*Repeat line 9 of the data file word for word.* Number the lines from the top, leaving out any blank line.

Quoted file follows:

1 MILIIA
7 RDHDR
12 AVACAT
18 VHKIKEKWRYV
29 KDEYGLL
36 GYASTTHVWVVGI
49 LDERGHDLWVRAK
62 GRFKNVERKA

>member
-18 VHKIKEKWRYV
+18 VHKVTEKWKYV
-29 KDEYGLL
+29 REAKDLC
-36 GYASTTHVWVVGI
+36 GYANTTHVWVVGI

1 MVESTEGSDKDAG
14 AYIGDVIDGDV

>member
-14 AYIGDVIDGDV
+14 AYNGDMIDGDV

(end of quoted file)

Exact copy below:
>member